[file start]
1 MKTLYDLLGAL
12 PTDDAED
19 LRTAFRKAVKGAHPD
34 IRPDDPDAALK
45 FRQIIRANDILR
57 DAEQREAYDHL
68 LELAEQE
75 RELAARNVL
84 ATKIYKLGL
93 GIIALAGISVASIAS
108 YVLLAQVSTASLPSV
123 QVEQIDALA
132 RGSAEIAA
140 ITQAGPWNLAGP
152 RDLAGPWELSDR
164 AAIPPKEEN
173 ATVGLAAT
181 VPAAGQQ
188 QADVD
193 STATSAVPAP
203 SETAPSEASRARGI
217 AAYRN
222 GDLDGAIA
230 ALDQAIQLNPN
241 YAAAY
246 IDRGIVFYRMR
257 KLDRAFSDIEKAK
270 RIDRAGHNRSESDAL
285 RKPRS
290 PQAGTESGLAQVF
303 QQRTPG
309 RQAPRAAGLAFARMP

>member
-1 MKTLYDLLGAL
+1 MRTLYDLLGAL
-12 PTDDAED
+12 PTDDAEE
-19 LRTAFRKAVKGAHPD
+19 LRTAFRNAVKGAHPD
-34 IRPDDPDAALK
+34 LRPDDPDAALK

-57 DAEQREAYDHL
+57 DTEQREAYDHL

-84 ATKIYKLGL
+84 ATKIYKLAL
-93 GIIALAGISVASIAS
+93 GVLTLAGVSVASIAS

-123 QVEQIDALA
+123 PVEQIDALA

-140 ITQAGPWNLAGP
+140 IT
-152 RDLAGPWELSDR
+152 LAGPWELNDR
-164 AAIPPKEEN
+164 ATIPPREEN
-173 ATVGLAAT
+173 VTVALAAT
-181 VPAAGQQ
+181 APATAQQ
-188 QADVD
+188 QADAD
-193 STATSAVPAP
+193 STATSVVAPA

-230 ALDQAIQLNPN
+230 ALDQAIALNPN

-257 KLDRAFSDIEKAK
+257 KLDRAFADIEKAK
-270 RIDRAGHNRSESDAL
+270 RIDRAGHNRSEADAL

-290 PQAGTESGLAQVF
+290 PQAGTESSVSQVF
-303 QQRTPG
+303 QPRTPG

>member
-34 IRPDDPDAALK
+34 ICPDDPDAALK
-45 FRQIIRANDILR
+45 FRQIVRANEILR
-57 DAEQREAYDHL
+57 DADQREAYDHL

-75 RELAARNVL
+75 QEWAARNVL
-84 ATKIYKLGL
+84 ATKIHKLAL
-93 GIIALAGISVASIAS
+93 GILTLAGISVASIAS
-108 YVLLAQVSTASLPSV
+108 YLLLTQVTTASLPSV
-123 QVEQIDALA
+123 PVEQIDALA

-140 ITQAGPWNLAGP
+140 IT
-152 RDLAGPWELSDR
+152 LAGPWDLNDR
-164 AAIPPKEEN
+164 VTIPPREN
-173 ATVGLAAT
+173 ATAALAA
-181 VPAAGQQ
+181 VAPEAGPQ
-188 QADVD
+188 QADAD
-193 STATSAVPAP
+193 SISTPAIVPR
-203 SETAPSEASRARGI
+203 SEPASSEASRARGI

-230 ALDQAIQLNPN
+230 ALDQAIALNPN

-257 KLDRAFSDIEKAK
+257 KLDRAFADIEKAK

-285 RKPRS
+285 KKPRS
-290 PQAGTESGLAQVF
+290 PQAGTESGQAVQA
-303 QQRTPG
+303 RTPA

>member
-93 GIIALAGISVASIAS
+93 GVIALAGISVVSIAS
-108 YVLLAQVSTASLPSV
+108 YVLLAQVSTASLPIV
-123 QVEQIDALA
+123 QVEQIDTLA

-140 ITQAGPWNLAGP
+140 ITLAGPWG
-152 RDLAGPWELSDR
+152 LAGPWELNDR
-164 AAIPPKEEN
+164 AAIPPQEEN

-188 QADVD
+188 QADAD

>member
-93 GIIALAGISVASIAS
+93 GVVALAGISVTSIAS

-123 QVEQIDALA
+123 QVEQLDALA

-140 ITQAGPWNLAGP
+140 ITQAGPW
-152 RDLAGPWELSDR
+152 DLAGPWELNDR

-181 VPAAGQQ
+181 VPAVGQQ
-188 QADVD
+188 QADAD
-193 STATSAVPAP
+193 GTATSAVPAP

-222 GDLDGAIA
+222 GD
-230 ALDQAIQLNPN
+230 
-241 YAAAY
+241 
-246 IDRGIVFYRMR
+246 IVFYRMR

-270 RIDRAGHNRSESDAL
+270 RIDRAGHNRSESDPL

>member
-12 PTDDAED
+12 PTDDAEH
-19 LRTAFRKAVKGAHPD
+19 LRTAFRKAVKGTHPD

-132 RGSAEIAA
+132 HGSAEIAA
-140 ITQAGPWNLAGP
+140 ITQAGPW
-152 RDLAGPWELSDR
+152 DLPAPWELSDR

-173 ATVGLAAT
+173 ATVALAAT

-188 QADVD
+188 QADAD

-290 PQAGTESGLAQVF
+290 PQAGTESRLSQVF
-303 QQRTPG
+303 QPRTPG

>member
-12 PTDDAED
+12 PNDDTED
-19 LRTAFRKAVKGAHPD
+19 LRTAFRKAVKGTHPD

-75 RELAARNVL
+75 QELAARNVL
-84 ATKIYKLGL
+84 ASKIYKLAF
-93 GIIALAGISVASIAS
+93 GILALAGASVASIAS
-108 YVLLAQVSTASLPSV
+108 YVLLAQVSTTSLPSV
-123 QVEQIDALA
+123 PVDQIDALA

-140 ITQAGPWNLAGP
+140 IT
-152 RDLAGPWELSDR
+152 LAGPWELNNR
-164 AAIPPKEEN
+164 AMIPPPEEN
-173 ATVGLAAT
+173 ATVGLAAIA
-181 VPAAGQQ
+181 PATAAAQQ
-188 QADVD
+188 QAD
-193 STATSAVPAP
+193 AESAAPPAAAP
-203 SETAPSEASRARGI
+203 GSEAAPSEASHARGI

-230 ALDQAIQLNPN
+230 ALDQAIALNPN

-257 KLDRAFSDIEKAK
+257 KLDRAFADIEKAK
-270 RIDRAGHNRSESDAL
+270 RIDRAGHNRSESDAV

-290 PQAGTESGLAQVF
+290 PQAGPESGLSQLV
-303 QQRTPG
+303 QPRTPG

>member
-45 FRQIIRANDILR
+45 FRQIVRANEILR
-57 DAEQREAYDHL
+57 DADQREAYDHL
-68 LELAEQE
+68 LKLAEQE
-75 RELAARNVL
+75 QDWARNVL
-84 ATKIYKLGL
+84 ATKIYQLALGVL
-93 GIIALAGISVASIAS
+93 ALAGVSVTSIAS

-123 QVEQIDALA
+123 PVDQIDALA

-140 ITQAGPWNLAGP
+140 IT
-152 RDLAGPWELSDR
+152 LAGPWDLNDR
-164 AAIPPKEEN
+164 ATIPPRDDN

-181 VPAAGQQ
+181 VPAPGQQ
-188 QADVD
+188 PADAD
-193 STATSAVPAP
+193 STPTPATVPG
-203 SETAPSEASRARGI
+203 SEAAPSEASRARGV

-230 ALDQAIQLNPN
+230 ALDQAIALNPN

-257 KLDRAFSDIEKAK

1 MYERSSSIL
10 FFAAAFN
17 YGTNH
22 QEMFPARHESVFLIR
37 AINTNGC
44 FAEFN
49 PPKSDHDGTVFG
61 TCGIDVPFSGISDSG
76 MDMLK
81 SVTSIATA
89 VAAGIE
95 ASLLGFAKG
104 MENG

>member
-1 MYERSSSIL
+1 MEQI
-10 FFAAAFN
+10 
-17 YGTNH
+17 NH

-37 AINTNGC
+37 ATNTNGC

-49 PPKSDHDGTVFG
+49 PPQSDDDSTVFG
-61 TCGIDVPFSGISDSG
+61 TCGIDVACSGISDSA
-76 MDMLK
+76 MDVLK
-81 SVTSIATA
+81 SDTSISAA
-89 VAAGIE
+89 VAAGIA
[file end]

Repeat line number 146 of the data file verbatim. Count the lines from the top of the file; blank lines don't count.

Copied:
+193 GTATSAVPAP